and it is within easy communication of Thursday Island and Port Moresby. The central seat of Government would be at Port Moresby, for reasons mentioned above; and the Government Resident would have charge of that district from Hall Sound to Hula. Aroma would be another centre, extending over the Hood Bay district, and along the coast to South Cape. Dinner Island could be made another centre, to control Milne Bay, the Louisiade Archipelago, and the D'Entrecasteaux Group; while it might be found necessary to have an officer stationed at Rawden Bay, for the purpose of controlling the North-East Coast from Bentley Bay to Mitre Rock.
With regard to the natives, it had been Sir Peter Scratchley's intention to have formed depôts at these ports of entry, and elsewhere, to which the natives might be induced to bring trade. Regulations would be in force at these depôts controlling the prices to be paid to the natives, the method of conducting trading operations, &c.
As the area of square miles in the Protected Territory is estimated at 80,382 sq. miles, some portion of this might be handed over to a company for administrative and commercial purposes. It had been the intention of Sir Peter Scratchley to have encouraged in Australia the formation of a trading company on a basis somewhat similar to the British North Borneo Company. With regard, however, to the tenure of land by this proposed company, Sir Peter Scratchley consulted the experience of Sir F. Whittaker, whose opinion it will be pertinent to quote:—"I may say that, if the Australian Company is to be empowered to acquire and cultivate land, this would, I think, be very objectionable; in fact, would at once introduce into New Guinea all the objectionable features that have been incident to the colonization of New Zealand and Fiji, in an exaggerated form. If, on the other hand, the Australian New Guinea Company intends only to establish trading stations on sites to be held under license from the Crown, then I think it would be of great use in promoting the interests and civilization of the inhabitants, and therefore should receive encouragement and assistance."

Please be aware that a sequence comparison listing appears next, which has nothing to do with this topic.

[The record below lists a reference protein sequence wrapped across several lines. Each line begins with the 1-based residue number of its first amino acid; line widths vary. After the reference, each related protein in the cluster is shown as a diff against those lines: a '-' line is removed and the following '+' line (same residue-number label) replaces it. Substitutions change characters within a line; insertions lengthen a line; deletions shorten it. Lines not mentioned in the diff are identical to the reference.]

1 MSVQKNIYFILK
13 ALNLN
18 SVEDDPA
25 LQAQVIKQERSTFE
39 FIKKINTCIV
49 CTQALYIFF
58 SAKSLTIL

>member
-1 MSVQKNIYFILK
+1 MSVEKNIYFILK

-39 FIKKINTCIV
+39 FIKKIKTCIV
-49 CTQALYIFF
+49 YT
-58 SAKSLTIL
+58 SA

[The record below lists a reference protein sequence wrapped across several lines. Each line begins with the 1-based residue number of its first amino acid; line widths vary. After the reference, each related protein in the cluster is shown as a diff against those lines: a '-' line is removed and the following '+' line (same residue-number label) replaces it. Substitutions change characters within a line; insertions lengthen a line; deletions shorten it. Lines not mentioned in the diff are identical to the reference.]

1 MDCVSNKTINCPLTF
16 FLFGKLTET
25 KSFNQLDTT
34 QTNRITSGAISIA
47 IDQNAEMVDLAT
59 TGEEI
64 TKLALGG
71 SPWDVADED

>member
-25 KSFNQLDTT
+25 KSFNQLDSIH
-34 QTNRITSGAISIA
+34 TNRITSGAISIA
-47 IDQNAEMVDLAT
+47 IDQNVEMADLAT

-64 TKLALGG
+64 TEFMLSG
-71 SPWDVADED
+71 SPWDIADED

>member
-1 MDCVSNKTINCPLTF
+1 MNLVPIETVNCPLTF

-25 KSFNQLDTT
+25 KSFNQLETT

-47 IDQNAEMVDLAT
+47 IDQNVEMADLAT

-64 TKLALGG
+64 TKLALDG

Referring to the statement made by the Auditor-General of Queensland, 1st February, it will be seen that the amount received for the year 1884–5 was £15,171 the actual amount expended from 1st January, 1885, to 30th January, 1886, being £15,048. Adding £500 to this for outstanding accounts, tho total expenditure would amount to £15,548. It will be remembered that the amount £15,171 was the amount due from the Colonial Governments from 1st June, 1881, to 1st June, 1885. As the contributions for the year 1st June, 1885, to 1st June, 1886, have not yet been paid in, there is consequently a very considerable balance to the New Guinea account, and not a deficit as publicly stated.